No topic is as full of contradictory information as what we should eat, how much we should eat, and how we should eat to be as healthy as possible.
And foreigners in Vietnam face an added problem. Many of the healthy foods they are used to are hard to find in Vietnam, and some of the local foods, healthy or not, are not appealing to Western tastes.
Antoine Yvon, the former dietician and nutritionist at the Centre Médical International (CMI) Ho Chi Minh City is a fan of Vietnamese cuisine.
“Vietnamese food is one of the most healthy and balanced in the world,” he says. “As a professional, I have seen that dishes and ingredients used in Vietnamese cuisine can cover all the dietary needs on protein, lipids, carbohydrates, vitamins and minerals. It is this diversity and variety that are the foundations of a healthy and balanced lifestyle.”
Jonathan Halevy, paediatrician at FMP, agrees, with some caveats.
“Most traditional Vietnamese dishes are very healthy and balanced. It all depends on how much of it you eat,” he says. “Try not to consume too much fried food and most important, make sure you eat in a place that keeps good sanitary conditions.”
The warning against too much fried food is echoed by Dr Nguyen Viet Quynh Thu, of FV Hospital.
“[We should] reduce energy from lipids, particularly from saturated fats and trans fat. Steamed or boiled food should be chosen, fried food should be avoided,” she says. “Saturated lipids are also found in animal fat, butter, skin, animal organs and full cream milk.”
Dr Thu also places emphasis on choosing foods with a low glycemic index (GI). Low-GI foods are more slowly digested, absorbed and metabolised and cause a lower and slower rise in blood glucose, with positive effects on our blood chemistry.
Dr Thu recommends low-GI fruits like dragonfruit, avocado, strawberry, apple, pear, grapefruit. The less-favoured high-GI fruits include durian, jackfruit, longan, mangosteen, banana and watermelon.
If you’re looking for vitamins and anti-oxidants, Yvon recommends lychee and rambutan, guava, papaya, kiwi and dragonfruit. His favourite, though, is the little-known gac fruit (or red melon). “It has the highest concentration of carotenoids, a precursor to Vitamin A, in the world. The gac contains 75 times more lycopene, an antioxidant, than tomatoes.”
Dr Halevy rates a varied vegetable intake as one of the healthiest approaches.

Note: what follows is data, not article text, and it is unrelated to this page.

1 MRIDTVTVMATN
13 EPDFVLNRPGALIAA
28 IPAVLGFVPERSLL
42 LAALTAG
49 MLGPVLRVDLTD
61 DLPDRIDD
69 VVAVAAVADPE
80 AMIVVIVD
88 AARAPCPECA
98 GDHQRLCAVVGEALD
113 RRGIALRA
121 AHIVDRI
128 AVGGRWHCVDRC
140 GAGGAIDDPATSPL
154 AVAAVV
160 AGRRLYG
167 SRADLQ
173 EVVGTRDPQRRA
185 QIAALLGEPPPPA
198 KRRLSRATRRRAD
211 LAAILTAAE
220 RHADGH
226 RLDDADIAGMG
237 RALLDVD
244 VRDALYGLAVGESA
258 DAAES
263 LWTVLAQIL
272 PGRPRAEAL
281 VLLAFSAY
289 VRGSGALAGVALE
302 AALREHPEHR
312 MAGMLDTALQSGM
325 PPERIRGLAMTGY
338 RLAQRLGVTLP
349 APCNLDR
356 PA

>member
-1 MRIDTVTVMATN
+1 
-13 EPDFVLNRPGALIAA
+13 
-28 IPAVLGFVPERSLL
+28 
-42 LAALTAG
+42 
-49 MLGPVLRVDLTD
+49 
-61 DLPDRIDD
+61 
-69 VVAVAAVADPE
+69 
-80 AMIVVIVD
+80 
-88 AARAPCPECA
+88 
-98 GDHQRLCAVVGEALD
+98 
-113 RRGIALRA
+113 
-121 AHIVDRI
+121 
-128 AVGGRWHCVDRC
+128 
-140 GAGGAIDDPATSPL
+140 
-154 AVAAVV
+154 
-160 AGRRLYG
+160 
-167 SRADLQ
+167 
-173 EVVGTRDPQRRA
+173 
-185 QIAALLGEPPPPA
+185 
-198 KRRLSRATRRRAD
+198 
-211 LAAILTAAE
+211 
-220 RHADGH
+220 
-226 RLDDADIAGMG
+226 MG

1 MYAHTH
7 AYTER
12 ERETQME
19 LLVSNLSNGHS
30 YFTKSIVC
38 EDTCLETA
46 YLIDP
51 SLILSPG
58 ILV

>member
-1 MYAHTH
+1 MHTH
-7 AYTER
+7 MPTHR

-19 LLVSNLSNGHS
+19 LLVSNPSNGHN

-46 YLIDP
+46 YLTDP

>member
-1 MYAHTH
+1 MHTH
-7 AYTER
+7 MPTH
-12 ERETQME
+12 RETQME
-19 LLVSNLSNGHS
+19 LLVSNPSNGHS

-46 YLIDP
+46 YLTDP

“When it comes to vegetables — the more the better, all shapes, colours and tastes,” he says. “All types of fruits are good but you need to limit the amount to one to two servings a day. Prefer eating the whole fruit, which has more vitamin and fibre, and not juice.”
Rice is everywhere in Vietnamese cuisine, so it’s important to get the best from eating it, and understand any downside. Dr Thu suggests brown rice (or noodles and pasta) for their low-GI qualities, but Halevy, with his focus on children’s health, has a Vietnam-specific warning.
“There is a big problem with consuming rice — arsenic,” he says. “I make a recommendation for reducing rice consumption, especially in children. Brown rice has much higher levels of arsenic than white rice.”
Another big issue for visitors to Vietnam is MSG. While scare stories abound on the internet, Halevy dismisses them.
“MSG can be found naturally in foods such as tomatoes and cheese,” he says. “Many side effects were attributed to MSG but there is no evidence that it causes any harm. “
Dr Thu agrees that MSG is safe, but adds a caveat.
“We should remember that the MSG in soy sauce, fish sauce, etc. contains an amount of sodium,” she says. “For example, MSG contains one-third the sodium amount of salt, hence only consume a moderate amount of it daily.”
For a healthy traditional Vietnamese meal, Yvon says we need to look no further than pho.
“Pho is one of the most balanced dishes I know. It contains carbs, good proteins (beef or chicken), little fat, a lot of water, a lot of dietary fibre, vitamins, minerals (herbs and vegetables) and antioxidants (spices, chili, lemon). “
There is one more reason why the traditional Vietnamese diet is healthy, which has nothing to do with the food itself, Yvon notes.
“The way of eating food is also a very important factor that can influence the nutritional value,” he says. “Eating with chopsticks, using multiple dishes, and sharing with people allows you to eat more slowly, to chew the food longer and in the end causes a better digestion and assimilation of nutrients, without overloading the digestive system.
“Therefore, the social and cultural aspect of eating Vietnamese food is [one] reason why eating Vietnamese food is healthy.”
Photos by Julie Vola
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